Towards Adaptive Robust Radiotherapy to Manage Radioresistance

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In radiotherapy, uncertainties in tumor radioresistance and its progression can degrade the efficacy of deterministic treatments.
While a robust methodology can overcome this, it often produces overly conservative or suboptimal decisions, especially when there are changes in time.
We aim to develop an adaptive radiotherapy planning framework that can reduce over-conservatism yet remain robust to the uncertainties in radioresistance.
Specifically, intermediate imaging is used to update the uncertainty at each stage and curb over-conservatism.
While additional imaging reduces uncertainty, it accrues costs such as extra radiation to organs, which deters continuous imaging.
We probe this trade-off in uncertainty and cost of observation by computing and comparing results from two-stage, three-stage, and four-stage robust models.
The three robust models are also compared to two currently practiced deterministic methods, one that does not account for radioresistance and one that assumes a constant radioresistance.
All five models are evaluated on a clinical prostate case.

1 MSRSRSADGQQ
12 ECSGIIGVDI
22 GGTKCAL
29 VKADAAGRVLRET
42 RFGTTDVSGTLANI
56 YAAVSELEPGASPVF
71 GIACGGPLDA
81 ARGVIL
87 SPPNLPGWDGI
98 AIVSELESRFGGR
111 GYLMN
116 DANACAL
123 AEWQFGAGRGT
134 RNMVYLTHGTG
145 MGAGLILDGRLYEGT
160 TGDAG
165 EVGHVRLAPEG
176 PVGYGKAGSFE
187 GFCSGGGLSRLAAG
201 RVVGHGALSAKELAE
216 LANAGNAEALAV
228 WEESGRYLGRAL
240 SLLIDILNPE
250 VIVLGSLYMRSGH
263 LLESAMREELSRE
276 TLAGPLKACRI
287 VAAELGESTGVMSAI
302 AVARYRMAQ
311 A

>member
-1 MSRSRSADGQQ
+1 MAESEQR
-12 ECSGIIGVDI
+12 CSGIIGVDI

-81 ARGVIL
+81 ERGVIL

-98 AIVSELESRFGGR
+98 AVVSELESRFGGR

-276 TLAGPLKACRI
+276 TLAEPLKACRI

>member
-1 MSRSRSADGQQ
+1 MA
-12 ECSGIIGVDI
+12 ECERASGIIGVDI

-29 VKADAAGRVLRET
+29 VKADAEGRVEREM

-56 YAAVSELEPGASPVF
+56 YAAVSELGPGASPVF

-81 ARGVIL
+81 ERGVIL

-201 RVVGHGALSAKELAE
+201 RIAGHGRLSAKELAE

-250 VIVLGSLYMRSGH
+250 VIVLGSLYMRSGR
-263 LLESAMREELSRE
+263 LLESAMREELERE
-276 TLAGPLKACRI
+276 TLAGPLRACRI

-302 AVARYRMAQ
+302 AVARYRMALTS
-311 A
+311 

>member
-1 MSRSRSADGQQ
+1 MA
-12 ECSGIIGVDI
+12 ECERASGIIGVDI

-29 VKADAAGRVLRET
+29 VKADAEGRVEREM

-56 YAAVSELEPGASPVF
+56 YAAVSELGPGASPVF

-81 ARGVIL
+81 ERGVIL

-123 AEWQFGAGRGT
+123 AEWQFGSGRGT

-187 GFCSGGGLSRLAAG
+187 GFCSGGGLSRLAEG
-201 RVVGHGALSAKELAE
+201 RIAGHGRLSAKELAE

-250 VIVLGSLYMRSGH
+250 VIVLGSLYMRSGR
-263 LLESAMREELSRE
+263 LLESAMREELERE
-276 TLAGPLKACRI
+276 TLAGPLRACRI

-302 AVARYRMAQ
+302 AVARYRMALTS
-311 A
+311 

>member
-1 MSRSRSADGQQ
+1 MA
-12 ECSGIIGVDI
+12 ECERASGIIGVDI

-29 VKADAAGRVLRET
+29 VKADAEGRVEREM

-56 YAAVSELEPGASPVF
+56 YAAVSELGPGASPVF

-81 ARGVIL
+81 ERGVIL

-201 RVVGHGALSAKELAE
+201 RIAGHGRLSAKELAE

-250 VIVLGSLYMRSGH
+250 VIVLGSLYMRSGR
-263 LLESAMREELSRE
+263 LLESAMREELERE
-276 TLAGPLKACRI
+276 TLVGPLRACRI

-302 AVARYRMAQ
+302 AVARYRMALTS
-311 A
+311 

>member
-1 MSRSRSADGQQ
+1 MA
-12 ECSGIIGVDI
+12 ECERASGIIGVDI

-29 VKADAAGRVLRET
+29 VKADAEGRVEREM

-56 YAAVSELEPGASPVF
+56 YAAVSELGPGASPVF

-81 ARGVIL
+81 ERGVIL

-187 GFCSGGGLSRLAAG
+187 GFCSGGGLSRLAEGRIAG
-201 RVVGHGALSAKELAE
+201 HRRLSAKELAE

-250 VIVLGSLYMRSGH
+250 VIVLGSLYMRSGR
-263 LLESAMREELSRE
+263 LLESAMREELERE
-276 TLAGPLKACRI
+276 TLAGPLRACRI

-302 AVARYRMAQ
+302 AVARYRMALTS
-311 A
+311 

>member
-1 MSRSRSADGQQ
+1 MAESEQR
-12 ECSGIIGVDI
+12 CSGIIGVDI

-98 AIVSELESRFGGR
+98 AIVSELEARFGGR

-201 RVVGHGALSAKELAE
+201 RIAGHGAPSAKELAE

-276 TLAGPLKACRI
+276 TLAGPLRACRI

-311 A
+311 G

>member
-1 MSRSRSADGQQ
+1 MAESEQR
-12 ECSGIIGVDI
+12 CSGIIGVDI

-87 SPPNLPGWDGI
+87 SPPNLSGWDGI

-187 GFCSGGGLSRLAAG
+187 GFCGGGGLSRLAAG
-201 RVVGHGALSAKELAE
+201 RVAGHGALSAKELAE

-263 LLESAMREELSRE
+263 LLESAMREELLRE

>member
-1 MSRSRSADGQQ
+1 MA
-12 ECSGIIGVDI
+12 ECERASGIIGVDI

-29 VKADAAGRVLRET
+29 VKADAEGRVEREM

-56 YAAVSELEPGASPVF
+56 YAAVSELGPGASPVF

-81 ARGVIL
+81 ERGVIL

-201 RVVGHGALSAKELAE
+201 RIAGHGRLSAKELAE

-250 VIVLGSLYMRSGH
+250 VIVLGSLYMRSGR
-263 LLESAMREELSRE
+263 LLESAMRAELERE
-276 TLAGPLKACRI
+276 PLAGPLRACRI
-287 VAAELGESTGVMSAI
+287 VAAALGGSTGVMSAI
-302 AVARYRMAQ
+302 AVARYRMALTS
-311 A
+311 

The three robust models improve control of the tumor compared to the deterministic model ignoring radioresistance, at comparable radiation dose to critical organs.
The robust models also reduce tumor overdose and organ dose compared to the deterministic model assuming a constant radioresistance.
Increasing the number of intermediate imaging leads to further improvements, especially on tumor dose criteria under best-case and nominal scenarios.
Under the worst-case, intermediate images provide no additional benefit as robust optimization inherently protects against the worst-case.
The proposed method is generic and can include additional sources of uncertainties that reduce the effect of radiation.
Original languageEnglish
JournalAnnals of Operations Research
Issue numberXX
Publication statusSubmitted - 27 Nov 2020

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